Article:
Higher for Longer?
Two factors contributed to India’s 1991 balance of payments crisis. One was the crisis in the Middle East and the consequent increase in oil prices which battered the current account. The second was the economic slowdown in India’s trading partners which added to the current account crisis. In 1991, the value of petroleum imports increased by US$2 billion to US$5.7 billion as a result of an increase in oil prices combined with an increase in the volume of oil imports. In comparison, non-oil imports increased only by 5 percent in value terms and 1 percent in volume terms. The rise in oil imports led to a sharp deterioration of the trading account which was already under pressure on account of the fall of the erstwhile Soviet Union which was India’s important trading partner. The rest was history.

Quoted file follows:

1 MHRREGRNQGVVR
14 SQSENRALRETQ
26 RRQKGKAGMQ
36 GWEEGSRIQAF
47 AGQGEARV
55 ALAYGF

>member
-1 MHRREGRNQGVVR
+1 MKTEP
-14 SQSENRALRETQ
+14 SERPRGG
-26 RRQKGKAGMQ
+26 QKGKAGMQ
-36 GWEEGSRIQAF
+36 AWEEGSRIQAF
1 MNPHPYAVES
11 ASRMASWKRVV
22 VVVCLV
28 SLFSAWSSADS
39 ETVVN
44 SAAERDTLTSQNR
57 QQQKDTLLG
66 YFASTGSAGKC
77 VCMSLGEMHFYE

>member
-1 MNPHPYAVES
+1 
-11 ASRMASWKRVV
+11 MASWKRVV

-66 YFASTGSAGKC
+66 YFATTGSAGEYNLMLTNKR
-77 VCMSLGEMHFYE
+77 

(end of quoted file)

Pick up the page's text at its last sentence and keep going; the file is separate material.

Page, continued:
The share of crude in India’s total imports (in terms of value) has fluctuated in the last four decades reflecting changes in the global and domestic economy. In 1970, it was less than 10 percent but increased to more than 40 percent during the oil crises of the late 1970s. It has remained above 25 percent over the last two decades. Though this partly reflects an increase in consumption of oil, it also reflects higher oil prices (interrupted by the financial crisis in 2008 and the pandemic in 2019). In fact, during the pandemic, the narrative on oil prices centred around the theme “lower for longer”. In 2022, sanctions and uncertainty in the oil market appear to have changed the narrative to “higher for longer”. However, there is no certainty over this either.